What Can Encounters with Death Teach Us About Life?
Whatever their cause, near death and shared death experiences change us.
Posted May 08, 2019
Most of us would like to know what happens to us when we die. Does our consciousness continue into an afterlife? Are we reunited with loved ones who died before us? Do we face a divine being who will judge us for our earthly actions? Do we come back to life in another form?
While nobody knows the answers to these questions with certainty, many people have had what they believe are glimpses of the "other side." The most well-known of these is the "near death experience" (NDE), which as many as four percent of adults have had, by some estimates.
Typical NDEs include things like an out-of-body experience, seeing a light, connecting with deceased loved ones, seeing a starry landscape, and the sensation of a tunnel. NDEs are often linked to medical emergencies like when a person's heart stops beating; a 2001 study in the journal Lancet reported that 18% of individuals who survived cardiac arrest reported an NDE. However, near death experiences have also been reported by people who were not imminently at death's door, such as those diagnosed with terminal illnesses or who thought they were about to die from an accident or near-accident.
Skeptics have argued that NDEs are nothing more than the direct effect of physiological causes like lack of oxygen to the brain. However, it's harder for these explanations to account for similar experiences by people who weren't clinically dead.
The related phenomenon of a shared death experience (SDE) also presents a puzzle for straightforward mechanistic explanations of the NDE. During an SDE the person has the experience of "visiting the other side" at the moment someone close to them dies—as though they are sharing in the experience of death, without physically dying.
I recently spoke with Dr. Sharon Prentice on the Think Act Be podcast about her vivid SDE many years ago when her husband died. She describes her SDE and the events leading up to it in her recent book, Becoming Starlight: A Shared Death Journey from Darkness to Light.
The most striking thing about these encounters may not be the experience of dying, but how they often change a person's life. Many people describe losing their fear of death following an NDE or SDE, and feeling greater love for themselves and others.
That was certainly the case for Prentice. She had lost her newborn daughter Stephanie eight years earlier, and understandably had grown angry, bitter, and withdrawn. But her SDE when her husband died brought her back to life. The experience of pure, ineffable love that she had in a hospital room for those few minutes have stayed with her in the decades since. It radically altered her view of the world and her place in it, and her beliefs about God and death.
Dr. Pim van Lommel's scientific review of near-death experiences describes similar reactions to NDEs, including "a greater appreciation of ordinary things, whereas interest in possessions and power decreased," as well as "enhanced intuitive feelings ... , along with a strong sense of connectedness with others and with nature." In short, it appears that NDEs and SDEs can lead to a more meaningful way of living.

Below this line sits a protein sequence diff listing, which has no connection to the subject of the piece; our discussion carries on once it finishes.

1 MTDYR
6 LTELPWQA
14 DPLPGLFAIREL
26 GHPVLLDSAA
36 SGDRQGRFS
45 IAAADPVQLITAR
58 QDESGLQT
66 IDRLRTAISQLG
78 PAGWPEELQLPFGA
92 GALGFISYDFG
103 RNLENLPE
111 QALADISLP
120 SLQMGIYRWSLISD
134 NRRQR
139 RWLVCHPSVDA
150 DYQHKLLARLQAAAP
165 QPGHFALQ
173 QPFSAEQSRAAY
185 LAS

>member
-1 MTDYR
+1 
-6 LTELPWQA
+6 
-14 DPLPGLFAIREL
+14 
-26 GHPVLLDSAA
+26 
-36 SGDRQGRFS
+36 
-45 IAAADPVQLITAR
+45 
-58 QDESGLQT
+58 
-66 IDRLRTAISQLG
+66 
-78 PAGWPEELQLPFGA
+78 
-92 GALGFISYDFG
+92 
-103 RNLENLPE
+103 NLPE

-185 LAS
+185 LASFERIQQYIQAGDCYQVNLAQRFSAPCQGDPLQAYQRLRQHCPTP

Descriptions of NDEs and SDEs stand out to me partly because of my own death experience, which in my case happened in a dream. I've described my dream at length in a previous post ("What Dreams of Your Death Are Really About"); as with a typical NDE, I traveled into the stars, felt intimately connected with loved ones, and had a sense of timeless connection to pure love.
These experiences spilled over into my waking life, changing my beliefs about what happens when we die and about our ongoing connection with those who have passed on. Years later I was stunned to hear a very similar description of an NDE [spoiler alert] in the final episode of the first season of True Detective. (You can view it here; caution: contains lots of profanity.)
I had no concept before my dream of a love that defied time and space, and even death. The same was true for Prentice, who previously had no belief in an all-loving divinity, or expectation that she would talk with her husband after he died. As with many who've had an SDE or NDE, she was caught completely off guard by it.
NDEs, SDEs, and death dreams are particularly perplexing given the striking similarities in the experiences regardless of the person's mental state at the time, ranging from apparent consciousness to cardiac arrest and coma.
What are we to make of them? Are they purely products of the imagination? Religious beliefs manifested during altered states of consciousness? Half-remembered traces of our home before we came to Earth? The desire of a divinity to be known, and to tell us we're loved beyond measure and have no need to fear, even in death?
Whatever their cause, most people experience these encounters as gifts, as I did when I dreamed I died. When I woke up I was crying, and my wife (always the light sleeper) heard me and asked what was wrong.
"I dreamed I died," I said.
She patted me consolingly in her half-sleep. "I'm sorry," she said.
"No," I said, "it was beautiful."
Prentice, S. (2018). Becoming starlight: A shared death journey from darkness to light. Cardiff, CA: Waterside Productions.
Van Lommel, P. (2013). Non-local consciousness a concept based on scientific research on near-death experiences during cardiac arrest. Journal of Consciousness Studies, 20, 7-48.
Van Lommel, P., Van Wees, R., Meyers, V. & Elfferich, I. (2001) Near-death experiences in survivors of cardiac arrest: A prospective study in the Netherlands. Lancet, 358, 2039–2045.